Many mid-market companies also face resource constraints. Therefore, making similar investments is easier said than done. When asked about the barriers, most companies mentioned the costs and budgetary issues associated with new technologies. Mid-market IT spend is focused on day-to-day business operations and cybersecurity, both accounting for around 11% of total budgets. In addition, companies see a lack of time given other priorities and a lack of adequate internal resources to effectively implement these technologies.

A framework for digital transformation

Investing in digital tools and processes hasn’t suffered as much over the past 18 months as other business functions, in part out of necessity. Indeed, investment has also accelerated as a means of achieving the goal of a more efficient, profitable and productive future state of work, and the investment has paid off. Mid-size companies with a clear, comprehensive digital vision that guides strategic decisions grow 75% faster on average than less digitally sophisticated peers.

While impressive, nearly two-thirds of executives also say that a lack of digital skills in their workforce prevents them from pursuing even more aggressive activities. So how should leaders approach these issues? The NCMM has developed a framework to help guide middle market companies through the process of digital transformation. Essentially, the company sits in the middle of five distinct but interconnected activities:

  1. What we sell – product and service offerings
  2. How we produce it – supply chain, manufacturing, operations
  3. How we sell it – customer experience, channels, marketing
  4. Our IT Backbone – infrastructure, security
  5. Our workforce – talent, digital skills

To tackle two of the biggest challenges in the middle market, we’ll be focusing on how we sell it (customer engagement) and our workforce (employee engagement).

Customer engagement.

Mid-market companies say customer experience, lead generation, and marketing tools are their top three digital priorities for customers right now. Here are some good practices to progress in these areas:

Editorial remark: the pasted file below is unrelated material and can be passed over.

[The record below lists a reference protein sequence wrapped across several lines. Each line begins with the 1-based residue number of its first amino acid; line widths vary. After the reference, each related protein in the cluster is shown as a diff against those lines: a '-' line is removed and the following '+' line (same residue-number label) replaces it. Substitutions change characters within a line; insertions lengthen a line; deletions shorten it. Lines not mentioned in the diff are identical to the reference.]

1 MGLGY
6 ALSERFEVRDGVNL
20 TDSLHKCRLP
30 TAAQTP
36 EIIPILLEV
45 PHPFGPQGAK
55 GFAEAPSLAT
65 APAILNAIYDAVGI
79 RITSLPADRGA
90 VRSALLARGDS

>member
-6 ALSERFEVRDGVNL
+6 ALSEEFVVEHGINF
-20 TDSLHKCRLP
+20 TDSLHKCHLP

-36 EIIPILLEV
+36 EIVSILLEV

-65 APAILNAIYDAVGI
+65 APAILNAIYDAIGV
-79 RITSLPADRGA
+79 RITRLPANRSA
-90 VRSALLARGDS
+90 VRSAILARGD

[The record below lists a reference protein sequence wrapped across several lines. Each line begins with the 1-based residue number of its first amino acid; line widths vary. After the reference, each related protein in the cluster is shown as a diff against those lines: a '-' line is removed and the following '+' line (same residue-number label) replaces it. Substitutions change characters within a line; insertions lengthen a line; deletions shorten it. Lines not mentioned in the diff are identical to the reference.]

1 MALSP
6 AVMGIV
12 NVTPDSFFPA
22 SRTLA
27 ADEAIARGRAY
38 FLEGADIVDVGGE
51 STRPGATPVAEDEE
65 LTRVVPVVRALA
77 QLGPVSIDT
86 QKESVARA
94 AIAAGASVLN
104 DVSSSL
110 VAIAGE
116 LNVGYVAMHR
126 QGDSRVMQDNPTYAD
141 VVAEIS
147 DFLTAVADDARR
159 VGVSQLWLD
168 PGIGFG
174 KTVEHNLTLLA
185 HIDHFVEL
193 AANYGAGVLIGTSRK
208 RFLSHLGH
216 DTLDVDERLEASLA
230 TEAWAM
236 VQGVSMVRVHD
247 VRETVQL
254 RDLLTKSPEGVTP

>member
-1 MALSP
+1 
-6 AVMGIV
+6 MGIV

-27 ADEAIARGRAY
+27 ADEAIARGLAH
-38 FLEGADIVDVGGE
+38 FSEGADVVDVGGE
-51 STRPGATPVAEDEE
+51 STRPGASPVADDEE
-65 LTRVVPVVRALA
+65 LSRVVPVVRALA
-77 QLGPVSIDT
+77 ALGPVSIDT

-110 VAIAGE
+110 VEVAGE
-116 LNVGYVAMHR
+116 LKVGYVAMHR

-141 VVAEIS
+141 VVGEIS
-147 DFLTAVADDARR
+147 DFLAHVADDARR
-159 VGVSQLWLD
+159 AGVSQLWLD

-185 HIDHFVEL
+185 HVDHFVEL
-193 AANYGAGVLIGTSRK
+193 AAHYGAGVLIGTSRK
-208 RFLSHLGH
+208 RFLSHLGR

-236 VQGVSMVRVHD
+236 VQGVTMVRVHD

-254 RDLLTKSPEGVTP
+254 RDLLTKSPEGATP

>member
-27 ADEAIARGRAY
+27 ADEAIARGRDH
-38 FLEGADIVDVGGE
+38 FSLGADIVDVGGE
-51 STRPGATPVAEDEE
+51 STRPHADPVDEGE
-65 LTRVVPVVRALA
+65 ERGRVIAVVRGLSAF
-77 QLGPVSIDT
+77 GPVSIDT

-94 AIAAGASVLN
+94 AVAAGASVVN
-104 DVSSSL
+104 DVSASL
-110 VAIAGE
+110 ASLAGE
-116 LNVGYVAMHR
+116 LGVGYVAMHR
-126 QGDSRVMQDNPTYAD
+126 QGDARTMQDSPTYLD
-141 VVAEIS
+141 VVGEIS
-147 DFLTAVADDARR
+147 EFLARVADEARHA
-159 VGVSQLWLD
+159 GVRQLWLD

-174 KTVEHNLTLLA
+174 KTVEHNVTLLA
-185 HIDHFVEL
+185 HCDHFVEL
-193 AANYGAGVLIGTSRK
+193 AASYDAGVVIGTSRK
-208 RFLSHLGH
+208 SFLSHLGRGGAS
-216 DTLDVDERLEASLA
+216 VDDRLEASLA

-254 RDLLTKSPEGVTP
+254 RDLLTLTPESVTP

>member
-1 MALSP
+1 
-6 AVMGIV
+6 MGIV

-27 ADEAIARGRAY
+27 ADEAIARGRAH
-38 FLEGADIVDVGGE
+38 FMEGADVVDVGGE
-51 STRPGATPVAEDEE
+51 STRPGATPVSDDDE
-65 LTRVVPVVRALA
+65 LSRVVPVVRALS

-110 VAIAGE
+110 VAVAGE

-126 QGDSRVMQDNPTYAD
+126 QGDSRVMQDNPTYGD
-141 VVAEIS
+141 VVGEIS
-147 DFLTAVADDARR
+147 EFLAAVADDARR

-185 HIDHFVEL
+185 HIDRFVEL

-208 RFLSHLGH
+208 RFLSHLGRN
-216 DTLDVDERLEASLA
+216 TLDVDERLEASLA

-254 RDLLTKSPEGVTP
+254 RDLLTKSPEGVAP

• Put more emphasis on integrated multi-channel marketing and sales, finding the right mix of online and offline marketing, sales and service.
  • Develop a more functional website that connects customers with employees and offers support for products and services.
  • Increase online interaction with customers (website, social media, mobile).
  • Use a variety of digital analytics and customer experience tools.
  • Use technologies that support the sales force, such as CRM systems and social media.
  • Work towards an end-to-end omnichannel digital experience across all platforms and channels.

Employee contract.

Accessing, attracting and retaining the right talent has been a challenge in the mid-market for several years. Executives are particularly challenged when it comes to finding potential employees with the right digital skills. To solve these problems, middle market companies should do the following:

  • Make a concerted effort to invest in people with specific digital expertise and be prepared to pay a premium for the right skills.
  • Adopt the latest and greatest digital technology and processes, including using digital platforms for employee goal setting and performance management, and using mobile apps for talent acquisition.
  • Take a strategic approach to realigning the workforce and deciding which activities can be outsourced to outside specialists to tackle the digital skills gap.
  • Provide training and career development and clear career paths.

Insaco, founded in 1947 near Philadelphia, develops and produces high-precision machine parts (originally for the phonograph and textile industries, but more recently for medical, defense and aerospace customers. ). Their investments in advanced manufacturing technology have preserved their ability to meet stringent production requirements down to the millionth of an inch. While operational investments have helped them maintain their leadership position in their industry, the focus on customer and employee engagement has also been an important part of their growth. They reorganized their website into a one-stop shop, which is easy for customers to navigate and allows employees to access product materials and make updates easily. Since the launch of the new site, Insaco has seen a significant increase in page views, pages per session and average session length. They also saw a lower bounce rate, which indicates that the redesign had a significant impact.

By using some of these best practices, mid-market companies can launch or help strengthen their own digital journeys and prepare for future growth in the process.